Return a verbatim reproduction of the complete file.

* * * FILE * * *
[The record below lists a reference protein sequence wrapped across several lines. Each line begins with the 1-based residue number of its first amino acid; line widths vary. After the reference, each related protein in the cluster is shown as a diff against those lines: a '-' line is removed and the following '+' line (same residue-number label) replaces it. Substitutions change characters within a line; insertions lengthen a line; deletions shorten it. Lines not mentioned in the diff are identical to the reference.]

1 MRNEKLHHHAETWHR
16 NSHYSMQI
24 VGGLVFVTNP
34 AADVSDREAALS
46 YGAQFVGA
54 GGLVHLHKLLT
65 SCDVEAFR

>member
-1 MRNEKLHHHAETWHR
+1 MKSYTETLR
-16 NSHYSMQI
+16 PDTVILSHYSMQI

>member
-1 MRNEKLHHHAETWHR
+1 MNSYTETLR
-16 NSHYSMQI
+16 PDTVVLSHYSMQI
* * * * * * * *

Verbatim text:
[The record below lists a reference protein sequence wrapped across several lines. Each line begins with the 1-based residue number of its first amino acid; line widths vary. After the reference, each related protein in the cluster is shown as a diff against those lines: a '-' line is removed and the following '+' line (same residue-number label) replaces it. Substitutions change characters within a line; insertions lengthen a line; deletions shorten it. Lines not mentioned in the diff are identical to the reference.]

1 MRNEKLHHHAETWHR
16 NSHYSMQI
24 VGGLVFVTNP
34 AADVSDREAALS
46 YGAQFVGA
54 GGLVHLHKLLT
65 SCDVEAFR

>member
-1 MRNEKLHHHAETWHR
+1 MKSYTETLR
-16 NSHYSMQI
+16 PDTVILSHYSMQI

>member
-1 MRNEKLHHHAETWHR
+1 MNSYTETLR
-16 NSHYSMQI
+16 PDTVVLSHYSMQI